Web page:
The Extractive Industries Transparency Initiative, EITI, and of which Soros speaks so highly of, is without any doubt well-intentioned, but they have no idea of what the real oil-curse is all about. Anyone who knows would not, as EITI does, proclaim the principle: “We affirm that management of natural resource wealth for the benefit of a country’s citizens is in the domain of sovereign governments to be exercised in the interests of their national development.”

That principle supports keeping on concentrating oil-wealth in hands like Gaddafi’s, while the only means of breaking an oil-curse of that size is handing over the oil revenues directly to the citizens. But what would a George Soros or an EITI know about that? … at the end of the day they are not really the oil-cursed citizens.

Agree with Per Kurowski.
The Natural Resources of a country belong to it's citizens and any profits from mining or drilling should go to the citizens of that country. Furthermore, the entire business of mining and drilling has taken an absurd priority over the well-being of natural people and wildlife who need more than anything clean water and good soil to live. The poverty that exists in the world today is due to the exploitation of natural resources to sustain a lifestyle of excess for a few, at the expense of the slaughter and destruction of all that is truly needed for the survival of the majority of the living creatures on this earth.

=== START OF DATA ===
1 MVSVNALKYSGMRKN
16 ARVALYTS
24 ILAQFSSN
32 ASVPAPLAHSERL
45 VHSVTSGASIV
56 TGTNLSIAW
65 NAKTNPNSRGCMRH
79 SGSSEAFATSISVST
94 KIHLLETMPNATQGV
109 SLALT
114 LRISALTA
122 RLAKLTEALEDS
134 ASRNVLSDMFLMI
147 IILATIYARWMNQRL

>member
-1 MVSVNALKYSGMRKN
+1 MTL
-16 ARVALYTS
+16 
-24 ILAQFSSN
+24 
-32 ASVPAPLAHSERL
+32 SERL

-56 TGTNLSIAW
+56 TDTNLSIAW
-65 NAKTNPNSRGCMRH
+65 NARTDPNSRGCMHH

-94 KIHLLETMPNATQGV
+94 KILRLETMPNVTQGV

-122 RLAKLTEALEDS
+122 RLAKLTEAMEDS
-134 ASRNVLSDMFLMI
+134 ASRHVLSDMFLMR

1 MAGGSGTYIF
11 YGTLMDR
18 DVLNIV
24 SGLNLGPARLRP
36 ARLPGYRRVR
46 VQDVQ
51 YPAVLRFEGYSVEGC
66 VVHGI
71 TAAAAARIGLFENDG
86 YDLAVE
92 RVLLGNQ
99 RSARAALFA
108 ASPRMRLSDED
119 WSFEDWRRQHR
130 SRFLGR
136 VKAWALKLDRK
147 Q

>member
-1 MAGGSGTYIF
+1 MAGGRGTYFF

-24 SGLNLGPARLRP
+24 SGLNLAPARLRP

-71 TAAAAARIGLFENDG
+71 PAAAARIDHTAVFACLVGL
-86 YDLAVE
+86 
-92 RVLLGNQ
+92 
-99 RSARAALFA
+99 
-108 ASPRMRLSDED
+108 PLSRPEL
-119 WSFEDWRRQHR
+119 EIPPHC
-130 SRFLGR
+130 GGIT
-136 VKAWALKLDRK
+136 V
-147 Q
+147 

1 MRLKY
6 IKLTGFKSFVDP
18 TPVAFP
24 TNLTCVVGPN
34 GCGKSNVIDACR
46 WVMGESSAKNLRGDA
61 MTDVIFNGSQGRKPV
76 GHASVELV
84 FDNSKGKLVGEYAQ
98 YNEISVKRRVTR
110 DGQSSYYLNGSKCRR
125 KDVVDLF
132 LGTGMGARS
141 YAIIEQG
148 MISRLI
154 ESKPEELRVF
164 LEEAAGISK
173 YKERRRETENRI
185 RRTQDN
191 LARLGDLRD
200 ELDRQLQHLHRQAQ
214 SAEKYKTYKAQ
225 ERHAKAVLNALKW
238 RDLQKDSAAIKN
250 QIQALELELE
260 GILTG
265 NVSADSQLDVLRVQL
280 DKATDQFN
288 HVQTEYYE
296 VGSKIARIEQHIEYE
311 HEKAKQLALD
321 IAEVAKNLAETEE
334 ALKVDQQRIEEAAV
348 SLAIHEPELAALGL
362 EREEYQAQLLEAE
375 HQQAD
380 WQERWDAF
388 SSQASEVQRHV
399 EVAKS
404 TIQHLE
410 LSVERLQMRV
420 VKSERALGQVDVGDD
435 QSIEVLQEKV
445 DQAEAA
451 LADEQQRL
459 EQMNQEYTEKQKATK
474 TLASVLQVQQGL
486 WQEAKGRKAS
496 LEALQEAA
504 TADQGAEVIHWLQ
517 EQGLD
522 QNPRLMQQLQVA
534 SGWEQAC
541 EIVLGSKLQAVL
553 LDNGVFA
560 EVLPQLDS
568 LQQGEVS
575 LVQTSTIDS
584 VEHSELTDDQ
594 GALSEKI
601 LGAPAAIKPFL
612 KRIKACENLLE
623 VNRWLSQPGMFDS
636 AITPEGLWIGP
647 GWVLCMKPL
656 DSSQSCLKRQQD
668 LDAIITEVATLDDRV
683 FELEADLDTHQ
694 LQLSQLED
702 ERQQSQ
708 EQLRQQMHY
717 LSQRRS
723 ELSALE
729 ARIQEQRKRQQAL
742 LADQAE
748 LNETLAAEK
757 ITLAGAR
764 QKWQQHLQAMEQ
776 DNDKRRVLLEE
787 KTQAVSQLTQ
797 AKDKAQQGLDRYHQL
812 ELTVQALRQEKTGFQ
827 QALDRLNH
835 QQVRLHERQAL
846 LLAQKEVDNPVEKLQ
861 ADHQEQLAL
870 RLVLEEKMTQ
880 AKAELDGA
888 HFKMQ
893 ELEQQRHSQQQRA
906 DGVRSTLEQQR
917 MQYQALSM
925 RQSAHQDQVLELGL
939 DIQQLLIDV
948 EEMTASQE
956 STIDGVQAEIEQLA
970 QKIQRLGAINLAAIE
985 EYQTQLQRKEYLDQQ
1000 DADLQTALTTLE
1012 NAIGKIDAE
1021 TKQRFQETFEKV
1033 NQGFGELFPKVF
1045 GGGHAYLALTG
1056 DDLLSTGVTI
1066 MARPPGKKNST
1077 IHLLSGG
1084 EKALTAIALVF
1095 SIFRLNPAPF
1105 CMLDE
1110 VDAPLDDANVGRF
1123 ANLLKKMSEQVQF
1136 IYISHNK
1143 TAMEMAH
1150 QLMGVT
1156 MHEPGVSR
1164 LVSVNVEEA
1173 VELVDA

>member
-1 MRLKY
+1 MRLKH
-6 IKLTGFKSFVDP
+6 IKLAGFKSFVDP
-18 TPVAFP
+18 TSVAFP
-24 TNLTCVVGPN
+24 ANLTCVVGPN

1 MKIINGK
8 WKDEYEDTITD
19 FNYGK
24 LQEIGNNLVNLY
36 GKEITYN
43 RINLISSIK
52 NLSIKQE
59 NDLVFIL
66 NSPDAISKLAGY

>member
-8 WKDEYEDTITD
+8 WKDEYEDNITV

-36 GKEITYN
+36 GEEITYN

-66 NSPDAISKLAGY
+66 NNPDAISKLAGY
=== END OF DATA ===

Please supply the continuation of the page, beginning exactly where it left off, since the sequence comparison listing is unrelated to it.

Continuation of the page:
If mining for whatever minerals and/or drilling for oil and gas were done with careful consideration of the repercussions and consequences to the water and soil, evaluated by independent honest geologists and agroecologists, and a responsible set of procedures was followed to ensure the co-existence of sustainable means for long term subsistance while development of a well rounded society progressed, which allowed all existing life on a territoty or country to continue to flourish, healthy and strong, with a fair distribution of the proceeds of the mining or drilling re-invested in that same society, then I would say do it. But we all know that none of that exists today.

Perhaps you could sketch your vision of an alternative to EITI? And a real-life example or a plausible sketch of what "handing over ... revenues directly to the citizens" means? It's easy to rant.

Might I refer you to this website. here you can view a new economic model. Presentations are offered to interested persons in order that this new interlect can be challenged. A complete programme of reform is offered to anybody prepared to listen. It appears politicians are not in the slightest bit interested.